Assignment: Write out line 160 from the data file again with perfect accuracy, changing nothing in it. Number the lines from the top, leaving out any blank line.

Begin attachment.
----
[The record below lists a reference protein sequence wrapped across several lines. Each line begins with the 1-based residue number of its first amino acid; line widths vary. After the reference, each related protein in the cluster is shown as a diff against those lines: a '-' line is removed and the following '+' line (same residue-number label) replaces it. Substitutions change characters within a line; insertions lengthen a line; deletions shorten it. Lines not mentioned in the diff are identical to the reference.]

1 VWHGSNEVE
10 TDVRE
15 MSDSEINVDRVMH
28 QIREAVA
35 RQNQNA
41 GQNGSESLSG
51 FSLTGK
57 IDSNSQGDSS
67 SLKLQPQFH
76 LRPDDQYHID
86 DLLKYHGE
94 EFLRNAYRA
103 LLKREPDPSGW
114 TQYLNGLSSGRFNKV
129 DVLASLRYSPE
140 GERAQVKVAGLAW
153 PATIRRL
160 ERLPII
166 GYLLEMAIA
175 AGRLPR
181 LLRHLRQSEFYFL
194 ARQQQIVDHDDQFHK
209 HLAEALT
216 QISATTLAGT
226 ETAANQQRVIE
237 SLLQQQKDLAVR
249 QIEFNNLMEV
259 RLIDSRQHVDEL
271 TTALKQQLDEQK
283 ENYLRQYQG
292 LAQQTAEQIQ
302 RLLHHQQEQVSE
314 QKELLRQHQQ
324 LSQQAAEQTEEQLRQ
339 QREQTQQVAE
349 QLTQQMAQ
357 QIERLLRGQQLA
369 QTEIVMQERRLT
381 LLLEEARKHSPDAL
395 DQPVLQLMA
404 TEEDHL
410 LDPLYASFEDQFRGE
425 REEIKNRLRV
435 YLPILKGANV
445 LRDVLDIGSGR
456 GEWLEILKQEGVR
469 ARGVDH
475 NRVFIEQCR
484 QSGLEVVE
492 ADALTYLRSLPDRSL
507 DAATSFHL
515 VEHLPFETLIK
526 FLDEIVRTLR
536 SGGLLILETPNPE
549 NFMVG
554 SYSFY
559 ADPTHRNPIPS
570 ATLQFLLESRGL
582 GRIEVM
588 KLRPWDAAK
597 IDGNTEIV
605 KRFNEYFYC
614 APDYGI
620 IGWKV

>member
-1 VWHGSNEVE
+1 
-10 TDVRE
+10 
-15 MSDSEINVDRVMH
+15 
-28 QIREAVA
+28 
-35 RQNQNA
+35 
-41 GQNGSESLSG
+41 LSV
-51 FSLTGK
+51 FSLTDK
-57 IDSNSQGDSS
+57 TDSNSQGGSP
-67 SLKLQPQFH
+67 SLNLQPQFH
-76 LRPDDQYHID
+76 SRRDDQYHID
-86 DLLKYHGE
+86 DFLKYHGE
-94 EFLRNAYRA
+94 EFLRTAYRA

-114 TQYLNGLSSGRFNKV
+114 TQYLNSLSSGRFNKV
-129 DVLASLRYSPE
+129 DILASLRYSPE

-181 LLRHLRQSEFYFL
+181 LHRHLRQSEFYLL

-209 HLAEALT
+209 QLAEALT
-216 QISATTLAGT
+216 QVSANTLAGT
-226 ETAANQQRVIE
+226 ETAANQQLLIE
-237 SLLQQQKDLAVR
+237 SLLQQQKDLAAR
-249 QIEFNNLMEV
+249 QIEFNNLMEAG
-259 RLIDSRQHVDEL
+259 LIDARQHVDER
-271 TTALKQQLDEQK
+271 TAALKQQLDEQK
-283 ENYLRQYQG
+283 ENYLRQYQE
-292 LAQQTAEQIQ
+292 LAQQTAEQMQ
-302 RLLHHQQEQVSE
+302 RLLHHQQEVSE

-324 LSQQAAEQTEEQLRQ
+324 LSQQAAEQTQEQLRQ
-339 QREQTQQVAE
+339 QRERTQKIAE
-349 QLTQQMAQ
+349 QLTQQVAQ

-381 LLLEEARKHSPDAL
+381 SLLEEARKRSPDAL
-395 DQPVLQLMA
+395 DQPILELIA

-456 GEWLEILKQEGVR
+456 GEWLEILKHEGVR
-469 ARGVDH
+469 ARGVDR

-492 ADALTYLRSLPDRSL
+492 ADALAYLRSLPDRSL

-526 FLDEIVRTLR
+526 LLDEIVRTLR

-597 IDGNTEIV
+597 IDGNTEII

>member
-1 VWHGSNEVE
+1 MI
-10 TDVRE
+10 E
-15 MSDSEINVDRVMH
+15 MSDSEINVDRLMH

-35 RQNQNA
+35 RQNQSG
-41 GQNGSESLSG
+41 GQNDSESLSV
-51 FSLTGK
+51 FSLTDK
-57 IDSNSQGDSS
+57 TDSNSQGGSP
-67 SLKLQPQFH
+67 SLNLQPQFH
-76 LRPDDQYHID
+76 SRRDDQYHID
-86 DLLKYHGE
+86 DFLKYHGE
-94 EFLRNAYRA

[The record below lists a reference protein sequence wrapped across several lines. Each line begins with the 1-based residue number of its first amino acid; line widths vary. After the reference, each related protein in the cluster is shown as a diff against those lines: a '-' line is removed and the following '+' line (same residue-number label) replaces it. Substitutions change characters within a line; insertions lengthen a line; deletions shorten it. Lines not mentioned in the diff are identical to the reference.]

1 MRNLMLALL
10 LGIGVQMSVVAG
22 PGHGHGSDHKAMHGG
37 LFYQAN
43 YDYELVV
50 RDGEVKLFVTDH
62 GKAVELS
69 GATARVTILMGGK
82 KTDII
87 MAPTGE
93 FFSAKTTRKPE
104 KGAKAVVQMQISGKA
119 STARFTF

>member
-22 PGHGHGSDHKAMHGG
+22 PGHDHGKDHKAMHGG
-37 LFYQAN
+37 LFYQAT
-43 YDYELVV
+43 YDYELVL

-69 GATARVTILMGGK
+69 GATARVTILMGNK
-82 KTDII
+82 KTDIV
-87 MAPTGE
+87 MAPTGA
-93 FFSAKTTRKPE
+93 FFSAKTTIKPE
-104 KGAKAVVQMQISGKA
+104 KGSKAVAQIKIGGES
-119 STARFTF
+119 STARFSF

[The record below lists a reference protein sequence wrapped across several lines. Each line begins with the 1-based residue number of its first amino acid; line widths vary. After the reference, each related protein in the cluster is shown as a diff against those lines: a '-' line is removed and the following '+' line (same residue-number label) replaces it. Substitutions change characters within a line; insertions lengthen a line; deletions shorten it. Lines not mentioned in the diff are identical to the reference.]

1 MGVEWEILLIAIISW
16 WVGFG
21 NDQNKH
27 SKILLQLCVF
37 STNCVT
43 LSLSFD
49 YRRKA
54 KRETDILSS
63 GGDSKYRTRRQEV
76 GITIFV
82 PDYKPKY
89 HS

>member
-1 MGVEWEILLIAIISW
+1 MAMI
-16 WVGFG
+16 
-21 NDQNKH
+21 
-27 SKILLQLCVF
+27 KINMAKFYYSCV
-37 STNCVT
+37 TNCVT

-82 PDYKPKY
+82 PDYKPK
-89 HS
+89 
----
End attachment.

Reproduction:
1 MRNLMLALL